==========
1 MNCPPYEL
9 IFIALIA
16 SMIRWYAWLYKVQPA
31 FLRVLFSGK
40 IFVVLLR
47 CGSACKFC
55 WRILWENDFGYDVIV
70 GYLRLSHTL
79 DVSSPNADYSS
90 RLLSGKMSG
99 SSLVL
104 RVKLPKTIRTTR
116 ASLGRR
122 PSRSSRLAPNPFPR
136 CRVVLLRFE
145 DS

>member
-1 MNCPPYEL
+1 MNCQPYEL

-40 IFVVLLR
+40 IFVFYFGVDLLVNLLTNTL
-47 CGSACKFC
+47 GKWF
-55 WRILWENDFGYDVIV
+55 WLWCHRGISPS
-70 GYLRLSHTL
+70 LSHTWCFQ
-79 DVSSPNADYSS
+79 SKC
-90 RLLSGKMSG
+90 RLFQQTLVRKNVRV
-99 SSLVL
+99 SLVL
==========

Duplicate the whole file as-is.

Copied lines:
1 MNCPPYEL
9 IFIALIA
16 SMIRWYAWLYKVQPA
31 FLRVLFSGK
40 IFVVLLR
47 CGSACKFC
55 WRILWENDFGYDVIV
70 GYLRLSHTL
79 DVSSPNADYSS
90 RLLSGKMSG
99 SSLVL
104 RVKLPKTIRTTR
116 ASLGRR
122 PSRSSRLAPNPFPR
136 CRVVLLRFE
145 DS

>member
-1 MNCPPYEL
+1 MNCQPYEL

-40 IFVVLLR
+40 IFVFYFGVDLLVNLLTNTL
-47 CGSACKFC
+47 GKWF
-55 WRILWENDFGYDVIV
+55 WLWCHRGISPS
-70 GYLRLSHTL
+70 LSHTWCFQ
-79 DVSSPNADYSS
+79 SKC
-90 RLLSGKMSG
+90 RLFQQTLVRKNVRV
-99 SSLVL
+99 SLVL